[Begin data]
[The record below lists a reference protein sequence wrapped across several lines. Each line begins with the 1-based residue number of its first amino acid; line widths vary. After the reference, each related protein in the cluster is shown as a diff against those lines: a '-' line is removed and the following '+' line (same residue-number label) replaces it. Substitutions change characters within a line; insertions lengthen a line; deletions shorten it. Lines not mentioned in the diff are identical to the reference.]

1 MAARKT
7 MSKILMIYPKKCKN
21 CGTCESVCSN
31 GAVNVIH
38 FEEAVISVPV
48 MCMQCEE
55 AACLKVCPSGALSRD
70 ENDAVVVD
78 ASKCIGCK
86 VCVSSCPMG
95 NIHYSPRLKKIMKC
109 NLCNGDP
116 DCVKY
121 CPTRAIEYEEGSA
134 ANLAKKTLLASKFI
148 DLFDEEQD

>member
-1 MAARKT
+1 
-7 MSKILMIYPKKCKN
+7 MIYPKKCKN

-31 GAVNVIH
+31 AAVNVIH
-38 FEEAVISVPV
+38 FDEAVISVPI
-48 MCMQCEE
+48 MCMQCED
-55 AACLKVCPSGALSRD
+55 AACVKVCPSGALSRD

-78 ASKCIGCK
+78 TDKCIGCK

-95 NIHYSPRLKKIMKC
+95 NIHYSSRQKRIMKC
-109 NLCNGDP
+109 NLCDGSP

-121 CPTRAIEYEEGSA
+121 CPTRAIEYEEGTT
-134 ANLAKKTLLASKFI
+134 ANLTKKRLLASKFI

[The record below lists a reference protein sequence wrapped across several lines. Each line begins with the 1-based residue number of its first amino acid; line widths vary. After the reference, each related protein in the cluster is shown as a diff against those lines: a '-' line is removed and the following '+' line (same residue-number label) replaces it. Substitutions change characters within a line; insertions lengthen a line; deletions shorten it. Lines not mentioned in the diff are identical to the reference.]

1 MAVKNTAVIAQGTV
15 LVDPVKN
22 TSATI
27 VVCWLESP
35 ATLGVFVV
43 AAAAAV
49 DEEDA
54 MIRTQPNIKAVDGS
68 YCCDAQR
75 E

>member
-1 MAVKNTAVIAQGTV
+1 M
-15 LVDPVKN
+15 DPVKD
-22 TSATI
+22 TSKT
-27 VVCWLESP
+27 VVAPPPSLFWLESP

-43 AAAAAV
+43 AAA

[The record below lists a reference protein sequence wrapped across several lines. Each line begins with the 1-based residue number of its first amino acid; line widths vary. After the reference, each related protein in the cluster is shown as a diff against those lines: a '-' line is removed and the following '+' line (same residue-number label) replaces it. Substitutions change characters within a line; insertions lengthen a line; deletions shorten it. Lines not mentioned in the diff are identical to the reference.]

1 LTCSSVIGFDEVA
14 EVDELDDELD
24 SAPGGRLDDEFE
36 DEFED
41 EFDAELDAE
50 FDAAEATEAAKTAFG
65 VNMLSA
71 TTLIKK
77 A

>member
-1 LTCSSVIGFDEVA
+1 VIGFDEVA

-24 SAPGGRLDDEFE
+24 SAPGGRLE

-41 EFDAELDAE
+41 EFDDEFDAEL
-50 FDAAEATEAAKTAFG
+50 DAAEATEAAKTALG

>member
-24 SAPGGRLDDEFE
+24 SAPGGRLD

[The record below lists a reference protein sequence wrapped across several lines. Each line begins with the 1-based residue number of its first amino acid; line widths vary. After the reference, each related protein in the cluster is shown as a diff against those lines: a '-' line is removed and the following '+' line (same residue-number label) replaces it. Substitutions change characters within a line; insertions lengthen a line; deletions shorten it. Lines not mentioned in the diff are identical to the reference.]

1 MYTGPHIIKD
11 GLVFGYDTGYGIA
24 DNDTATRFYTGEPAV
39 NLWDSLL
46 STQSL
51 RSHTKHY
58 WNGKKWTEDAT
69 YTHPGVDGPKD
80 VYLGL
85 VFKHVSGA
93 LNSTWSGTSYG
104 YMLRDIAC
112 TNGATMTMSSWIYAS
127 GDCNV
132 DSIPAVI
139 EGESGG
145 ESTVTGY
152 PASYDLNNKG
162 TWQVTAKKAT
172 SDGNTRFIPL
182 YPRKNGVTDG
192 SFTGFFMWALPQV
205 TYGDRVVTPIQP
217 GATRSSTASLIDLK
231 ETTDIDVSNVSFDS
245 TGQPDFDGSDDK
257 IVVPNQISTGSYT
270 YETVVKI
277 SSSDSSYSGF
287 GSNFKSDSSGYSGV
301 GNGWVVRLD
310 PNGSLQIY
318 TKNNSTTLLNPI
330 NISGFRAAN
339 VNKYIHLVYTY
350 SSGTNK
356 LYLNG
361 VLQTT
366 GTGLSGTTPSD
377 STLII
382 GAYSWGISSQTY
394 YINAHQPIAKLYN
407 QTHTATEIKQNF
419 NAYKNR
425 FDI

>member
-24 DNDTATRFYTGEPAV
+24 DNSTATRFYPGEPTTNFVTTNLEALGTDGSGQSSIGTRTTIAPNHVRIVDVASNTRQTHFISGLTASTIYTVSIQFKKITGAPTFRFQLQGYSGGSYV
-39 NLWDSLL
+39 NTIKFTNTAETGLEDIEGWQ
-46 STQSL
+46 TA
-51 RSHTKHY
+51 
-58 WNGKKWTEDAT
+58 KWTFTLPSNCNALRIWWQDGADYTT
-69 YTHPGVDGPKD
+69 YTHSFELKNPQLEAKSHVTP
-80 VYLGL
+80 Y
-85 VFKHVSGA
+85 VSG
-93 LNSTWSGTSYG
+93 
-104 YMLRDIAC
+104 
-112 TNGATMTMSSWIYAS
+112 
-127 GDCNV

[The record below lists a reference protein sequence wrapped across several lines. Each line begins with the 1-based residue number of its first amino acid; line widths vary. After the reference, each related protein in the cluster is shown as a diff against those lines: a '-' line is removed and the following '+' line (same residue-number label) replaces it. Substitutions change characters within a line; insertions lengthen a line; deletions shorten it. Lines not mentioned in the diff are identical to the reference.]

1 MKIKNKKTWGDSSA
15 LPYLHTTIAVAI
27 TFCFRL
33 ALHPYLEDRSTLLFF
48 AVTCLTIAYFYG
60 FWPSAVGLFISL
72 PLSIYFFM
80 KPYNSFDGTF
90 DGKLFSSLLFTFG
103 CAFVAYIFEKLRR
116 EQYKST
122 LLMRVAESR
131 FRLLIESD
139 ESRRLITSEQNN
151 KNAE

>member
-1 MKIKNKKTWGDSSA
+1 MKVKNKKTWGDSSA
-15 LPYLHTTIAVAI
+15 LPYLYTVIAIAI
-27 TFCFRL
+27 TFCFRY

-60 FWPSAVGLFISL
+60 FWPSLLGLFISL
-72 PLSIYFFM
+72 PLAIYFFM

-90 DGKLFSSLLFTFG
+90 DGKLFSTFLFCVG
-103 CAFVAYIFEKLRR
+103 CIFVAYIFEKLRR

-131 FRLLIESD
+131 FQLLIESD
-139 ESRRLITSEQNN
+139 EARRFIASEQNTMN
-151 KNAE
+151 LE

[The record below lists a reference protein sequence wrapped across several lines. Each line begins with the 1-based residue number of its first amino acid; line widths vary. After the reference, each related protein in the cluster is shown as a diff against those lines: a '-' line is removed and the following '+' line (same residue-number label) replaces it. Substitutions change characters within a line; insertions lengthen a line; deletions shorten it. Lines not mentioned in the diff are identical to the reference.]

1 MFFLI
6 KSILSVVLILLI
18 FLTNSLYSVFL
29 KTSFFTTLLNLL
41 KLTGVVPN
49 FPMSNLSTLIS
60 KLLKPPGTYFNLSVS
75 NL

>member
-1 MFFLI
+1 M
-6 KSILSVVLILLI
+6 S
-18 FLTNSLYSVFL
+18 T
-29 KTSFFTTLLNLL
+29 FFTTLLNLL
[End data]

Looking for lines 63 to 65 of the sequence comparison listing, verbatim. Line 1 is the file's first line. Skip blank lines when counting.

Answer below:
[The record below lists a reference protein sequence wrapped across several lines. Each line begins with the 1-based residue number of its first amino acid; line widths vary. After the reference, each related protein in the cluster is shown as a diff against those lines: a '-' line is removed and the following '+' line (same residue-number label) replaces it. Substitutions change characters within a line; insertions lengthen a line; deletions shorten it. Lines not mentioned in the diff are identical to the reference.]

1 LTCSSVIGFDEVA
14 EVDELDDELD